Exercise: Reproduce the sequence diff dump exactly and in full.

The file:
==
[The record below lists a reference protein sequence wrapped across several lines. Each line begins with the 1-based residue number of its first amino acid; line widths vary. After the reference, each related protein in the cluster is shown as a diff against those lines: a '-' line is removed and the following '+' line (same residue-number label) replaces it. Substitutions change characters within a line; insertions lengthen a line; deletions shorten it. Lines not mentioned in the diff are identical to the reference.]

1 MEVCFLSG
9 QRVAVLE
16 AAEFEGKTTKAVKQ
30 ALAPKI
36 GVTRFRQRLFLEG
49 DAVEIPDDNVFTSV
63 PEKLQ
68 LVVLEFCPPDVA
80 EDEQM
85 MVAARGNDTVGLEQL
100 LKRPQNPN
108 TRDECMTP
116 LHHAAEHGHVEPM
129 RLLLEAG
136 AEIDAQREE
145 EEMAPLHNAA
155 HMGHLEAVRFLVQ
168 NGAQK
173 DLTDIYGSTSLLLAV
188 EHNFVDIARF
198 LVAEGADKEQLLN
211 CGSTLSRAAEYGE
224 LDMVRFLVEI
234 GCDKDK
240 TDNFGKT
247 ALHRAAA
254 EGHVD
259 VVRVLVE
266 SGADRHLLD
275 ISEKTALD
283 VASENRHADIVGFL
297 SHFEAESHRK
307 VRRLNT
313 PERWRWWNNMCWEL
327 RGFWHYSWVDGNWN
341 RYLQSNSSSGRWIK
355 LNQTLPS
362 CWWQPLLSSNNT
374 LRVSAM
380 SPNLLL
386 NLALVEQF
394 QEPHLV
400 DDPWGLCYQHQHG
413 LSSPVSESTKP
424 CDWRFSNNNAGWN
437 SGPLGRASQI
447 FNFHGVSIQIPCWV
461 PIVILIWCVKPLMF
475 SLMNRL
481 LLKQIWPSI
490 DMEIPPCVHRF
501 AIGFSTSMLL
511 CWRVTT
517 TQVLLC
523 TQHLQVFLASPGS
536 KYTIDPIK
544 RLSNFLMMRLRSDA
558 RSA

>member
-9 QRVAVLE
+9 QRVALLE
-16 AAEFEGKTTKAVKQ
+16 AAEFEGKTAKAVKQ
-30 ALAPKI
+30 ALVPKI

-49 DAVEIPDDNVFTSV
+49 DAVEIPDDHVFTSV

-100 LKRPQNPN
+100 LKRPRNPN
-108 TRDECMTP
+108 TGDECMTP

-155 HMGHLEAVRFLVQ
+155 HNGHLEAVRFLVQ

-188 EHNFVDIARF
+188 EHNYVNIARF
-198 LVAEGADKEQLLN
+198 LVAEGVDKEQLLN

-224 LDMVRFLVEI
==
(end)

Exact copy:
[The record below lists a reference protein sequence wrapped across several lines. Each line begins with the 1-based residue number of its first amino acid; line widths vary. After the reference, each related protein in the cluster is shown as a diff against those lines: a '-' line is removed and the following '+' line (same residue-number label) replaces it. Substitutions change characters within a line; insertions lengthen a line; deletions shorten it. Lines not mentioned in the diff are identical to the reference.]

1 MEVCFLSG
9 QRVAVLE
16 AAEFEGKTTKAVKQ
30 ALAPKI
36 GVTRFRQRLFLEG
49 DAVEIPDDNVFTSV
63 PEKLQ
68 LVVLEFCPPDVA
80 EDEQM
85 MVAARGNDTVGLEQL
100 LKRPQNPN
108 TRDECMTP
116 LHHAAEHGHVEPM
129 RLLLEAG
136 AEIDAQREE
145 EEMAPLHNAA
155 HMGHLEAVRFLVQ
168 NGAQK
173 DLTDIYGSTSLLLAV
188 EHNFVDIARF
198 LVAEGADKEQLLN
211 CGSTLSRAAEYGE
224 LDMVRFLVEI
234 GCDKDK
240 TDNFGKT
247 ALHRAAA
254 EGHVD
259 VVRVLVE
266 SGADRHLLD
275 ISEKTALD
283 VASENRHADIVGFL
297 SHFEAESHRK
307 VRRLNT
313 PERWRWWNNMCWEL
327 RGFWHYSWVDGNWN
341 RYLQSNSSSGRWIK
355 LNQTLPS
362 CWWQPLLSSNNT
374 LRVSAM
380 SPNLLL
386 NLALVEQF
394 QEPHLV
400 DDPWGLCYQHQHG
413 LSSPVSESTKP
424 CDWRFSNNNAGWN
437 SGPLGRASQI
447 FNFHGVSIQIPCWV
461 PIVILIWCVKPLMF
475 SLMNRL
481 LLKQIWPSI
490 DMEIPPCVHRF
501 AIGFSTSMLL
511 CWRVTT
517 TQVLLC
523 TQHLQVFLASPGS
536 KYTIDPIK
544 RLSNFLMMRLRSDA
558 RSA

>member
-9 QRVAVLE
+9 QRVALLE
-16 AAEFEGKTTKAVKQ
+16 AAEFEGKTAKAVKQ
-30 ALAPKI
+30 ALVPKI

-49 DAVEIPDDNVFTSV
+49 DAVEIPDDHVFTSV

-100 LKRPQNPN
+100 LKRPRNPN
-108 TRDECMTP
+108 TGDECMTP

-155 HMGHLEAVRFLVQ
+155 HNGHLEAVRFLVQ

-188 EHNFVDIARF
+188 EHNYVNIARF
-198 LVAEGADKEQLLN
+198 LVAEGVDKEQLLN

-224 LDMVRFLVEI